". . . and having done all . . . stand firm." Eph. 6:13


EXCLUSIVE: Lankford Urges DEA to Keep Marijuana a Schedule I Drug

September 12, 2023

On Monday, Senator James Lankford (R-Okla.) along with 14 other senators and congressmen sent a letter to the Drug Enforcement Agency (DEA) demanding that it deny the Department of Health and Human Services’ (HHS) request to reschedule marijuana as a lower-risk Schedule III drug. The letter comes as a growing chorus of lawmakers and experts warn of the manifold harms to society that could result from removing prohibitions on the drug.

In the letter provided exclusively to The Washington Stand, the lawmakers argue that “[a]ny effort to reschedule marijuana should be based on proven facts and science — not popular opinion, changes in state laws, or the preferred policy of an administration.”

Lankford was joined by seven other senators, including Mike Rounds (R-S.D.), James Risch (R-Idaho), Marsha Blackburn (R-Tenn.), Mike Crapo (R-Idaho), Ted Budd (R-N.C.), Markwayne Mullin (R-Okla.), and Tom Cotton (R-Ark.), as well as six congressmen, including Pete Sessions (R-Texas), Chuck Edwards (R-N.C.), Robert Aderholt (R-Ala.), Hal Rogers (R-Ky.), Buddy Carter (R-Ga.), and Andy Biggs (R-Ariz.).

Citing the National Institute on Drug Abuse (NIDA), the letter notes that “30% of marijuana users have marijuana use disorder, which includes individuals who are severely addicted to the drug.” It further points to the increased level of tetrahydrocannabinol (THC) currently present in most forms of cannabis, “which is three times the amount of THC compared to the marijuana consumed 25 years ago. A higher concentration of THC is likely linked to higher rates of addiction.”

The 15 lawmakers go on to highlight the fact that the Food and Drug Administration has only approved “one marijuana-derived drug and three synthetic marijuana-related drugs.” The “crucial distinction” between these medical drugs and conventional marijuana, the letter notes, is that the medical drugs do “not cause intoxication and [do] not contain THC, which is the psychoactive component of marijuana.”

The letter goes on to highlight that the DEA has previously rejected petitions to reschedule marijuana in 2016. The agency’s rejection letter at the time emphasized that “the known risks of marijuana use have not been shown to be outweighed by specific benefits in well-controlled clinical trials that scientifically evaluate safety and efficacy.” “In fact,” the lawmakers wrote, “HHS recommended at the time that DEA reject these petitions and that marijuana remain in Schedule I.”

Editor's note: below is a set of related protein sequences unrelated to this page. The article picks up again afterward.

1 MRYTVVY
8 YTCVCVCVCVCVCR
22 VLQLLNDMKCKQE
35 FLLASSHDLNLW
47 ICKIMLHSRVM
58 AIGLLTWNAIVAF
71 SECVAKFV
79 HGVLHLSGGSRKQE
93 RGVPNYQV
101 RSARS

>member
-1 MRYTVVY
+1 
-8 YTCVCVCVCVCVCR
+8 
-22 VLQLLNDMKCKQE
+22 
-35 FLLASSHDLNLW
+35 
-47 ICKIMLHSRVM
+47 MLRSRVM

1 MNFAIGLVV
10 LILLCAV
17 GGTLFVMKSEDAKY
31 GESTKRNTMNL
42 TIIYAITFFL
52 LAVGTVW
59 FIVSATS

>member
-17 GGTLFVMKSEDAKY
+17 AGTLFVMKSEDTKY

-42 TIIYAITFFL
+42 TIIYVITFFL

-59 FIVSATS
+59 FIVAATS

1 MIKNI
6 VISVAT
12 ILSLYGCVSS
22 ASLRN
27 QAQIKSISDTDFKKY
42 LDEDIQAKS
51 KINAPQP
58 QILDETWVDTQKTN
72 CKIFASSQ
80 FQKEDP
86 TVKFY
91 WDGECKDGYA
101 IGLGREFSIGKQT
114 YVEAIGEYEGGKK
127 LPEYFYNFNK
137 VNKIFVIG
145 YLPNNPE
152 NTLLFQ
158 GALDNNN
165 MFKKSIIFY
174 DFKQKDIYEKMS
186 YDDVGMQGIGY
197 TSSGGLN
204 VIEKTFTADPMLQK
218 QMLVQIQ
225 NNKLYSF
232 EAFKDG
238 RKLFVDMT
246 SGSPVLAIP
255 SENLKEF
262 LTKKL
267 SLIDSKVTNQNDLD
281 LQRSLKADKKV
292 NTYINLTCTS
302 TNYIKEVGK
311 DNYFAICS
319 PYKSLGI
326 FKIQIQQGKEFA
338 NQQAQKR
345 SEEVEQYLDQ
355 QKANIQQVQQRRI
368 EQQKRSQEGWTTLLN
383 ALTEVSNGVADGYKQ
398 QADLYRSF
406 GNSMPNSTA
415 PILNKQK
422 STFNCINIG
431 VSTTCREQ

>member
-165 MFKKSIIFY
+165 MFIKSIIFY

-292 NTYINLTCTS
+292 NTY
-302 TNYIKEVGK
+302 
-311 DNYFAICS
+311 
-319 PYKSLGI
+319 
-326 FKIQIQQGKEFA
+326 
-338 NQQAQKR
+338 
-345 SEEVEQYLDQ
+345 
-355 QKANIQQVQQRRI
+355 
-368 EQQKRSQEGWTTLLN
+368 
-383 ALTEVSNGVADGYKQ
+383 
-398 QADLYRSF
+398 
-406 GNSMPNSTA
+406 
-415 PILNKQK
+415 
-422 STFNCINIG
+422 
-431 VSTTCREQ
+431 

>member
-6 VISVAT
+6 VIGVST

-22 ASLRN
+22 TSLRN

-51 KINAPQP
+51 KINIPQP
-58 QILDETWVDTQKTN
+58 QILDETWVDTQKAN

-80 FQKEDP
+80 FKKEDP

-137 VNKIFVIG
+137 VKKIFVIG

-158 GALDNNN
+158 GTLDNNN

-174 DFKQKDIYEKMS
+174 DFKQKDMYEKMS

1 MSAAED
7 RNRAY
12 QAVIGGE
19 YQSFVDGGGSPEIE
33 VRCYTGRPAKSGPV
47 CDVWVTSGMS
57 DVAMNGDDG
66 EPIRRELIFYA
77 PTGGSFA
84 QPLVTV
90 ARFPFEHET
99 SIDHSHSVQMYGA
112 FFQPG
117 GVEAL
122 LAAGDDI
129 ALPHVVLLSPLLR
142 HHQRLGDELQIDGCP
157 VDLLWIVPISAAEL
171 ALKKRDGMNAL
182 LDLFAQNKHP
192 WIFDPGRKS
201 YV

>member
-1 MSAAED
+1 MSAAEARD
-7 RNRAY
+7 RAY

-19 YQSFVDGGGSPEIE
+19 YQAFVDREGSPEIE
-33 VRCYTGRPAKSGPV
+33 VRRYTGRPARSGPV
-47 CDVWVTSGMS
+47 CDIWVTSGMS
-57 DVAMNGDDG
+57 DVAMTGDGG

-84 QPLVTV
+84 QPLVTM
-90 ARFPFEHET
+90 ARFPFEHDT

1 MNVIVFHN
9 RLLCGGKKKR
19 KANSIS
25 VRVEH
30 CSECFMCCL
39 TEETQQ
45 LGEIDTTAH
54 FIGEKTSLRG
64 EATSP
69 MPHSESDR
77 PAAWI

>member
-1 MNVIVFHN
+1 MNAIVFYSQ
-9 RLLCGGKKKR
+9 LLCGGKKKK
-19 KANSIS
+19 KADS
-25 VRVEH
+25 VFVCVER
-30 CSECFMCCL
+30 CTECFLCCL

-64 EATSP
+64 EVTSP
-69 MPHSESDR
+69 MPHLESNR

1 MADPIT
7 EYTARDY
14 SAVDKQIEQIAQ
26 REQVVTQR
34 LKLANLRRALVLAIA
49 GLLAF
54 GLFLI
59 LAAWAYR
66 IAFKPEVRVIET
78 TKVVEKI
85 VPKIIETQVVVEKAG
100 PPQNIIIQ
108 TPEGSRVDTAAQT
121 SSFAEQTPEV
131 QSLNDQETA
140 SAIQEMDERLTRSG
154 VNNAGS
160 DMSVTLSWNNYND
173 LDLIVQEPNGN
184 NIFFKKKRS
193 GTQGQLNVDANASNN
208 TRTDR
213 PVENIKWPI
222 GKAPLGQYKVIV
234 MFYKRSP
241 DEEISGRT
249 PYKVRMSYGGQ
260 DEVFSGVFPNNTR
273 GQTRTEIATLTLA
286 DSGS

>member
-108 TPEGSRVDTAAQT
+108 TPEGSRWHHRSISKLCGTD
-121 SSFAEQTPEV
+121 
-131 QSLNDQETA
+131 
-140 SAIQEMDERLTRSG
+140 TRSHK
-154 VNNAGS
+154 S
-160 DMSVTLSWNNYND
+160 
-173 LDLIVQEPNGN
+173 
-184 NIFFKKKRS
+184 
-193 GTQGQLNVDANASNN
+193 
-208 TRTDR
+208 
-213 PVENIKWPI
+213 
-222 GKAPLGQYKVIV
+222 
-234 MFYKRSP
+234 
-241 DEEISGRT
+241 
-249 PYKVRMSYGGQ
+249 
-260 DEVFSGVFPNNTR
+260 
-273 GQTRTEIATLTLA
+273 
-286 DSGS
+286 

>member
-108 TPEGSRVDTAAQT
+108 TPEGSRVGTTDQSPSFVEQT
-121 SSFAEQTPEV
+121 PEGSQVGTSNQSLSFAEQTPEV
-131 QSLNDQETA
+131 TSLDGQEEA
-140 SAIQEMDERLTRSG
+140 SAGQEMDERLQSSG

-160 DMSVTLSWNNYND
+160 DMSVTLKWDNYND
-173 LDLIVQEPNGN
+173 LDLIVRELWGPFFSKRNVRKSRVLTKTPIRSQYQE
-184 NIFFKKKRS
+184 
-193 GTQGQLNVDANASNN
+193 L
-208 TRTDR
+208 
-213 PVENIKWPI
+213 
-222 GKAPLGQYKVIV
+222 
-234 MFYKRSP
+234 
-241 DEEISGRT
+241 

In the seven years that have elapsed since then, “the situation has only gotten worse,” the letter underscored. The lawmakers cite a study published by the American Academy of Pediatrics which found that “marijuana edible ingestions in children six and under increased by 1375.0% between 2017 and 2021.” The letter further quoted a New York Times article examining the negative health effects that cannabis has on teenagers, which found that repeated doses can cause “psychosis that could possibly lead to a lifelong psychiatric disorder, an increased likelihood of developing depression and suicidal ideation, changes in brain anatomy and connectivity and poor memory.”

The letter comes as a growing number of Republicans and health experts are voicing concerns about the Biden administration and some lawmaker’s pattern of support for loosening restrictions on psychoactive drugs.

In a social media post on August 30, Lankford summed up the negative societal effects of marijuana that are becoming increasingly worrisome to observers.

“Oklahoma has seen alarming growth in illegal grow operations, foreign land purchases by China and others, and related criminal activity, including execution-style murder,” he wrote. “More marijuana is not good for our families, our businesses, or our communities.”

Dan Hart is senior editor at The Washington Stand.